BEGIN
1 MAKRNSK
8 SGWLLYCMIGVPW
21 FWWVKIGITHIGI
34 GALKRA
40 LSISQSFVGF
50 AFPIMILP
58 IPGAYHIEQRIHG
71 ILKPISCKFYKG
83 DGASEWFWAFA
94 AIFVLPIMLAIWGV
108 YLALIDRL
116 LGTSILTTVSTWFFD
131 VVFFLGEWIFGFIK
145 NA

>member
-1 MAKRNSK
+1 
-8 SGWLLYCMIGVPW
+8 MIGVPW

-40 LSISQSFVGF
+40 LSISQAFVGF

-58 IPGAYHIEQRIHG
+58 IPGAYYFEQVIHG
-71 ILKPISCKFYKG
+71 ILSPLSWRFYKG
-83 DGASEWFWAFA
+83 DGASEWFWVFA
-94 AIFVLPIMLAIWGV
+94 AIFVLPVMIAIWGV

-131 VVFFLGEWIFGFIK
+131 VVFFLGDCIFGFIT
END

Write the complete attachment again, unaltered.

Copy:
1 MAKRNSK
8 SGWLLYCMIGVPW
21 FWWVKIGITHIGI
34 GALKRA
40 LSISQSFVGF
50 AFPIMILP
58 IPGAYHIEQRIHG
71 ILKPISCKFYKG
83 DGASEWFWAFA
94 AIFVLPIMLAIWGV
108 YLALIDRL
116 LGTSILTTVSTWFFD
131 VVFFLGEWIFGFIK
145 NA

>member
-1 MAKRNSK
+1 
-8 SGWLLYCMIGVPW
+8 MIGVPW

-40 LSISQSFVGF
+40 LSISQAFVGF

-58 IPGAYHIEQRIHG
+58 IPGAYYFEQVIHG
-71 ILKPISCKFYKG
+71 ILSPLSWRFYKG
-83 DGASEWFWAFA
+83 DGASEWFWVFA
-94 AIFVLPIMLAIWGV
+94 AIFVLPVMIAIWGV

-131 VVFFLGEWIFGFIK
+131 VVFFLGDCIFGFIT